Before you submit your January Term 2015 Course Proposal Form, we request that you review the following information:
- Guidelines for January Term Courses
- Co-Curricular Activities
- Course Fees
- Criteria for Travel Course Selection
Guidelines for January Term Courses
- Completed forms are due on Monday, March 31, 2014.
- Because January Term courses receive four units of transfer credit (a regular semester is worth only 3.5), at least 10 hours per week of formal classroom instruction is an absolute requirement. (Please factor in at least double time for laboratory, field work and studio activity.) The ten hours of formal classroom instruction does not count preparation, writing essays, viewing films, etc. The last point deserves repeating: viewing of films, like reading in preparation for class, should not count as class time.
- Normally, January Term classes meet four days per week, though that is not an absolute requirement. Justified exceptions to this schedule may be approved by the January Term Committee. Classes meeting five days per week may be held in any time slot, though the late afternoon time for those classes is often unpopular with students.
- The course proposal form includes a section on time preference and room needs. If space allows, more extended time slots for studio or lab courses may be arranged by calling the Jan Term Office and the Registrar. Media rooms and computer labs are always in great demand, and we try to assign them on a first-come basis provided you need ALL the technology in the room. (If you only need a VCR, you won't be assigned to a GV room). We do our best to match instructors with the best possible room for their class, but you should plan on being as flexible as possible.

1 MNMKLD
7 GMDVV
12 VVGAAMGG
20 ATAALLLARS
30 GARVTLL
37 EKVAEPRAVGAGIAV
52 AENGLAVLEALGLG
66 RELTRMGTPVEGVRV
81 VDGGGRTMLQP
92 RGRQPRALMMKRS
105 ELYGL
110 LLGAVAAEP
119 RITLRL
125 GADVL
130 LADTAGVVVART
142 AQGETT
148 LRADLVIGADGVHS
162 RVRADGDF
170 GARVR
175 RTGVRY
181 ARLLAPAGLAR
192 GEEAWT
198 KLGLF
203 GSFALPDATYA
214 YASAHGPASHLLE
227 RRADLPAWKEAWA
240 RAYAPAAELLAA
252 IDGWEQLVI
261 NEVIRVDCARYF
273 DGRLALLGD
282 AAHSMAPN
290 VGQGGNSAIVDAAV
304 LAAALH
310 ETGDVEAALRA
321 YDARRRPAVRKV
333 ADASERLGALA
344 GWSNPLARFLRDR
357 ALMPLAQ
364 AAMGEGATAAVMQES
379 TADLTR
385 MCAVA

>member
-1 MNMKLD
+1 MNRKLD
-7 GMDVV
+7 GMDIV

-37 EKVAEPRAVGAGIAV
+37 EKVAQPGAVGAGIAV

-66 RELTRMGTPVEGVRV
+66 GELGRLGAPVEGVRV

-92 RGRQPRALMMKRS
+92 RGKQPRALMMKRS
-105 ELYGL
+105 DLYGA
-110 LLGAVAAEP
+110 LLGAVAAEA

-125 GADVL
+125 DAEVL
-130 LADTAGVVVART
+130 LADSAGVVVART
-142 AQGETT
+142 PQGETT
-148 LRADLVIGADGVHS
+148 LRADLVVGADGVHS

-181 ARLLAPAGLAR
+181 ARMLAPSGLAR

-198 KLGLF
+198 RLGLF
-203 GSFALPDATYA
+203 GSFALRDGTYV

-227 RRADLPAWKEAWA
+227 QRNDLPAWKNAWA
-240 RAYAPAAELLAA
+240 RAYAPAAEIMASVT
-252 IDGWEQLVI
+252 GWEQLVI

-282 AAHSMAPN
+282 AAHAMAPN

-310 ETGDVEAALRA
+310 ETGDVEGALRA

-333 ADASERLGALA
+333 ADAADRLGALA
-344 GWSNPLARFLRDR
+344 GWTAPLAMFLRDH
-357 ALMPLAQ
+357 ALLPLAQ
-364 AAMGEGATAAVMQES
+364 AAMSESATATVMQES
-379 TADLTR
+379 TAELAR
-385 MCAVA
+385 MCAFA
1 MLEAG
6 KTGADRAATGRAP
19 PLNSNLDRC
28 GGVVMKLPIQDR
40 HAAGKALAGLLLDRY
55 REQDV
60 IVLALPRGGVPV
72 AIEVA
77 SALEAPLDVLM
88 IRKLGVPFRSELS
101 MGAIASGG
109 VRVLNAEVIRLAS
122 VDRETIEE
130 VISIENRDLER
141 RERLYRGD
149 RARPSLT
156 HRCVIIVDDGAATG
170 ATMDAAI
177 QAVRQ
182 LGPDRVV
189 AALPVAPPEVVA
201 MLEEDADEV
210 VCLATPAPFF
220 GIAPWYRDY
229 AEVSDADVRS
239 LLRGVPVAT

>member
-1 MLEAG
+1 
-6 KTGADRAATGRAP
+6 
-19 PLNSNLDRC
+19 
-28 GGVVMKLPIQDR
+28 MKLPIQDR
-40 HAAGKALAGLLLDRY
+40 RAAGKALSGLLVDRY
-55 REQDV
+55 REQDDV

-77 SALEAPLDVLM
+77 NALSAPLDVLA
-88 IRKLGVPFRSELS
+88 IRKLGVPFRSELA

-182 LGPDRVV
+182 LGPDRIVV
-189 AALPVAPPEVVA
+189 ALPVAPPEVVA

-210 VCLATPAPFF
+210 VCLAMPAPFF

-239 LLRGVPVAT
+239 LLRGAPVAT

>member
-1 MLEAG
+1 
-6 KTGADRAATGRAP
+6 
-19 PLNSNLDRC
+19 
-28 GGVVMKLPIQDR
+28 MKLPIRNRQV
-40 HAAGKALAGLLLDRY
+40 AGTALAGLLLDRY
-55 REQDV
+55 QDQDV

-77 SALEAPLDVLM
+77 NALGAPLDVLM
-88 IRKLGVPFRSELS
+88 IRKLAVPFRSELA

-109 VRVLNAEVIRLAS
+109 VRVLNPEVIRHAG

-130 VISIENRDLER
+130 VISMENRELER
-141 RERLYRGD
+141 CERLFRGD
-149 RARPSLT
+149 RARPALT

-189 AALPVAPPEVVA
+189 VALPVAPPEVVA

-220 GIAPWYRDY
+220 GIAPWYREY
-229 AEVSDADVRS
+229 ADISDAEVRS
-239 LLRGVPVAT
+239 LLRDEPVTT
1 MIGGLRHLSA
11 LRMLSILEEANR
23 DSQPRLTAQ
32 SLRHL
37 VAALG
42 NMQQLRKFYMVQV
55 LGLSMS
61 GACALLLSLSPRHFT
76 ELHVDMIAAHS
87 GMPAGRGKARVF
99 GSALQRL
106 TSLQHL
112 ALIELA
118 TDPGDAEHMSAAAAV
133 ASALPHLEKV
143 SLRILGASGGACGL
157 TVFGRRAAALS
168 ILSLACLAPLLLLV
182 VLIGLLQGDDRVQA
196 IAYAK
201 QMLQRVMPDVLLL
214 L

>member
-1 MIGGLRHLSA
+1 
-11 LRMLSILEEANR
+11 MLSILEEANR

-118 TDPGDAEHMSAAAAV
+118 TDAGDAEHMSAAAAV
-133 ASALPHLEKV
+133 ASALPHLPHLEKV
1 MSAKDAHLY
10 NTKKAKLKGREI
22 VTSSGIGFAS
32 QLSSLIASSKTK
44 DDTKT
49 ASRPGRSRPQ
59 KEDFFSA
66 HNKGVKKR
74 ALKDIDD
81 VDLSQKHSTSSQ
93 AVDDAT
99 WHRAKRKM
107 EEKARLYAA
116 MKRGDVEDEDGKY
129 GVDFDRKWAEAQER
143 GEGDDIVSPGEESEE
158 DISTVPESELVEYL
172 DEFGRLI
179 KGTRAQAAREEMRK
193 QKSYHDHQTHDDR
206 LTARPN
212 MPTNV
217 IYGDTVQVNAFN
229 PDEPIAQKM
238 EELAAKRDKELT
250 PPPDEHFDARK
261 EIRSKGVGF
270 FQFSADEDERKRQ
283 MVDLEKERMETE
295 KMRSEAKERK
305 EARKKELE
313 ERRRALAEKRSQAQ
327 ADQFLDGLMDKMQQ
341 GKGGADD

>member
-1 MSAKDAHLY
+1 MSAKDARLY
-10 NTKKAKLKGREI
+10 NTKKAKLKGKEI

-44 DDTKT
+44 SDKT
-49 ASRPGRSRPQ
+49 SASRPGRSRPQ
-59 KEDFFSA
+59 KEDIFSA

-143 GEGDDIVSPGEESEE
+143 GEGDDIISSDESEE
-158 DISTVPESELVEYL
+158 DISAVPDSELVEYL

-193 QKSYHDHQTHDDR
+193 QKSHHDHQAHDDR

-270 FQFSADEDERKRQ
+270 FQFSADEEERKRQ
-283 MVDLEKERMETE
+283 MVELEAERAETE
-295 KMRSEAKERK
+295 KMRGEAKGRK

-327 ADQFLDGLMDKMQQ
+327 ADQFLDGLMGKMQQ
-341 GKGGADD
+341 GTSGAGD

- For a class to be listed as upper division it must meet particular standards developed by the Curriculum Committee. Upper division courses are characterized by at least two of the following four criteria:
- have college-level prerequisites;
- focus on a particular topic or require an in-depth study of a subject rather than a survey or introduction, and require that the necessary introductory study has been completed;
- demand a readiness and maturity characteristic of students with successful prior college experience, with skills in reading, writing and discussion of demonstrable rigor and complexity;
- include course objectives which entail high levels of cognitive, affective or psychomotor achievement.
Course proposals which do not supply a rationale for upper division status will be classified as lower division.
- Each instructor offering a lower division course is asked to reserve at least five places for freshmen. Freshmen-only classes are welcome.
- Jan Term courses are intended to be non-departmental and may not be used to satisfy other requirements. A course may be given a departmental designation only by special approval of the Jan Term Committee for specific and extraordinary reasons. Hence, unless a course is approved to have such a departmental designation, a course's title should not be identical to or interpretable as being the same as one offered for departmental credit in a regular semester.